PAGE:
Sunday, June 24, 2012

6/24/12 Report - Debby Headed Towards Texas & Find Actually Millions of Years Old

Written by the TreasureGuide for the exclusive use of

Sea Weed Covered Beach Before Low Tide Yesterday

I took a look at a few different beaches yesterday just to see what is going on.  They all looked pretty much the same.  There was a good bit of sea weed on all of the - some more than others.  The photos show that variation.  The one beach was pretty much covered by sea weed.  I understand it can be used as fertilizer.

There were also a good number of shells on the beaches -  again more on some beaches than others.  Unfortunately the shells were mostly small and broken pieces.  Not very good for either the shell collector nor the person that inspects shell piles for other goodies.

Both the sea weed and accumulation of small shells indicates building rather than eroding beaches.  Not a good sign for the detectorist.

The water was gentle - definitely smooth enough for the water detectorist, but murky.  Visibility near shore was poor.  The sea weed would also be a nuisance for both the beach and water detectorist.   Not to mention those little irritating pests that float in the sea weed.  A wet suit or some other  protection is recommended.

On the beach fronts in the accumulating sand, there were a variety of lighter targets, such as iron or aluminum, that got washed up with the new sand.  I've discussed before how it is really not weight that is important, but rather density and shape that influences where you will find objects on a beach, but I say light or heavy instead, simply because it is quicker, and I think you generally know what  I mean.

Another Beach Near Low Tide Yesterday Afternoon
I also recently mentioned that there are some dangerous sharp objects on some beaches now.  On one beach that doesn't have many targets of any kind, I dug a foot-long piece of barbed wire.  I don't know where that came from.  I haven't seen any barbed wire on that beach before.  While the barbed wire could possible cut you, it is not nearly as dangerous as those broken pieces of steel cable down at Walton Rocks.  Be careful of sharp objects that may appear on any beach.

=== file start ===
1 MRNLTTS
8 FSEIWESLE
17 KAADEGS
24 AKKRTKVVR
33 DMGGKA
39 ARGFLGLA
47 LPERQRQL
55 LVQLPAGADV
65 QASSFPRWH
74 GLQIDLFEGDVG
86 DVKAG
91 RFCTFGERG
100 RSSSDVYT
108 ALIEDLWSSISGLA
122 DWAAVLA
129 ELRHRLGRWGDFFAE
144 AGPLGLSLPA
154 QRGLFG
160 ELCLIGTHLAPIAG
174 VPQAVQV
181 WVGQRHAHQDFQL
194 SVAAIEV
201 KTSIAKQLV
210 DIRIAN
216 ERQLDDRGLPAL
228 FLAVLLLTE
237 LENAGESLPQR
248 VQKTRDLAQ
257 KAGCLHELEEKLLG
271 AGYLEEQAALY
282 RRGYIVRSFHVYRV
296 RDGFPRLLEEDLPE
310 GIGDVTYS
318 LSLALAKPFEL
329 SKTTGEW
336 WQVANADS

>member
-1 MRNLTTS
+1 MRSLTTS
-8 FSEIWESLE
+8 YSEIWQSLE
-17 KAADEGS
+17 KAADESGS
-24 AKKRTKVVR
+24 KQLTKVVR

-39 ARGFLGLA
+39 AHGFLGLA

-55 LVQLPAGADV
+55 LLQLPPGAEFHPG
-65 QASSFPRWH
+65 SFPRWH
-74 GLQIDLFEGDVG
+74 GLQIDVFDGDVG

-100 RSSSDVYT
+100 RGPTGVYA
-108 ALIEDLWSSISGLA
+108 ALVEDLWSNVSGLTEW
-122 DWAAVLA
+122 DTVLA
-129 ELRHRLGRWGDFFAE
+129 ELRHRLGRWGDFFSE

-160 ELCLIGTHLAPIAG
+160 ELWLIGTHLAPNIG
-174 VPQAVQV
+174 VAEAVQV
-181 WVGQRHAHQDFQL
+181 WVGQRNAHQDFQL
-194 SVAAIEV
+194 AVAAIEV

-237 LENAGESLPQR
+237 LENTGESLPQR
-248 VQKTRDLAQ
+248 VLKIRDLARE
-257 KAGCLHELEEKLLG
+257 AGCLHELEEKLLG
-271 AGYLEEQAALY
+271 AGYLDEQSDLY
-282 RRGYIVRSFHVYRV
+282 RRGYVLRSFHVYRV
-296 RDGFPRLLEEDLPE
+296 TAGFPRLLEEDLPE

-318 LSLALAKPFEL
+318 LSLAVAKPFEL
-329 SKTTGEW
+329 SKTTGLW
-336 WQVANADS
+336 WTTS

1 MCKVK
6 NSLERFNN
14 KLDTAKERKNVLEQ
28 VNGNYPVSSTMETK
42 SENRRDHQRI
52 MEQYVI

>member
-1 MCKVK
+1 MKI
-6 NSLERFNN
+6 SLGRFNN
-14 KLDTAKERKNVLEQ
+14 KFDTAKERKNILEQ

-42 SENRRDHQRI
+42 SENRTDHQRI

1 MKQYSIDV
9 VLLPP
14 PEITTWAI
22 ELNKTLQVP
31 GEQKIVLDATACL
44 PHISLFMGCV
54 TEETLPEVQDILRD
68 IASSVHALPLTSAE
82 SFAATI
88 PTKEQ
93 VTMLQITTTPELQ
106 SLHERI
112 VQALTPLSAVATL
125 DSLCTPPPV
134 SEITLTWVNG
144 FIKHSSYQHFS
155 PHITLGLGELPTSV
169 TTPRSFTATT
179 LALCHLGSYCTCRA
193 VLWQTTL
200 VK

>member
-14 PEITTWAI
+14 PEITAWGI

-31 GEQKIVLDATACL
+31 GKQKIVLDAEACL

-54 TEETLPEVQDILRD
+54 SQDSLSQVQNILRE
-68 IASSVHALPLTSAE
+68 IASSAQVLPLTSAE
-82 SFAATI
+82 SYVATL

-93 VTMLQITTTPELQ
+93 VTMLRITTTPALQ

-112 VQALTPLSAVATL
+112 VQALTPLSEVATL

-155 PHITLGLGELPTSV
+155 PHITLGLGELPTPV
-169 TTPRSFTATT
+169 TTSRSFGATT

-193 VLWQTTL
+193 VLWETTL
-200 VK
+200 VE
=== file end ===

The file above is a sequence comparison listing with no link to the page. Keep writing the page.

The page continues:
I made a mistake the other day when I mentioned a possible age range for the horse magnum fossil that I showed.  Fred D., the fossil expert that often helps me to identify found fossils, indicated that I was not even in the ball park, for the age of that fossil find.  Instead of thousands of years, I should have been talking in terms of millions of years. 

Here is what Fred D. said.  The Pliocene goes back at least 5 million years to about 2 million before the present. Because of its dark coloration and degree of  mineralization, it is most definitely Pliocene. Judging by the size, it could be one of the two toed horses.

Thanks once again Fred.

Projected Path of Debby From NOAA.
It looks like Debby isn't headed towards Florida at all.  It looks like she is headed towards Texas.  That might be a good thing.  They had so much drought this year, that they can probably use the rain.

The sea is flat this morning.  It will increase a bit later in the day, but not much.

The wind is out of the south and will remain that day until later in the week, when we'll have a  few hours of a north wind, and the seas will increase up to about four or five feet around Thursday.

No change in detecting conditions expected for a few days.

Happy hunting,